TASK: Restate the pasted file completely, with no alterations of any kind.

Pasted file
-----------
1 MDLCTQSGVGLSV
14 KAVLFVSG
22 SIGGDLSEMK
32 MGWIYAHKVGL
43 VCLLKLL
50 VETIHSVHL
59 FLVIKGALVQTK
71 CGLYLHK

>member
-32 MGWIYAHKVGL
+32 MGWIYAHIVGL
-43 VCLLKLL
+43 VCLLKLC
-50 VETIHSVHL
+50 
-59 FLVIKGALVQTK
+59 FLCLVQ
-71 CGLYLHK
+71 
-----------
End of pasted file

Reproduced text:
1 MDLCTQSGVGLSV
14 KAVLFVSG
22 SIGGDLSEMK
32 MGWIYAHKVGL
43 VCLLKLL
50 VETIHSVHL
59 FLVIKGALVQTK
71 CGLYLHK

>member
-32 MGWIYAHKVGL
+32 MGWIYAHIVGL
-43 VCLLKLL
+43 VCLLKLC
-50 VETIHSVHL
+50 
-59 FLVIKGALVQTK
+59 FLCLVQ
-71 CGLYLHK
+71 